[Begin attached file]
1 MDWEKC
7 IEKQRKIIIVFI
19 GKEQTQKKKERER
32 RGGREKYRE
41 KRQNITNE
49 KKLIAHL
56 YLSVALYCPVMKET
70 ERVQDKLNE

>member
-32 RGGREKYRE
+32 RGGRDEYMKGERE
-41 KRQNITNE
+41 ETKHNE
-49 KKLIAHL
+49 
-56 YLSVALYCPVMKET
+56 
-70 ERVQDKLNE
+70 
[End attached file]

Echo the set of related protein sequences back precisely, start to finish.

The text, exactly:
1 MDWEKC
7 IEKQRKIIIVFI
19 GKEQTQKKKERER
32 RGGREKYRE
41 KRQNITNE
49 KKLIAHL
56 YLSVALYCPVMKET
70 ERVQDKLNE

>member
-32 RGGREKYRE
+32 RGGRDEYMKGERE
-41 KRQNITNE
+41 ETKHNE
-49 KKLIAHL
+49 
-56 YLSVALYCPVMKET
+56 
-70 ERVQDKLNE
+70 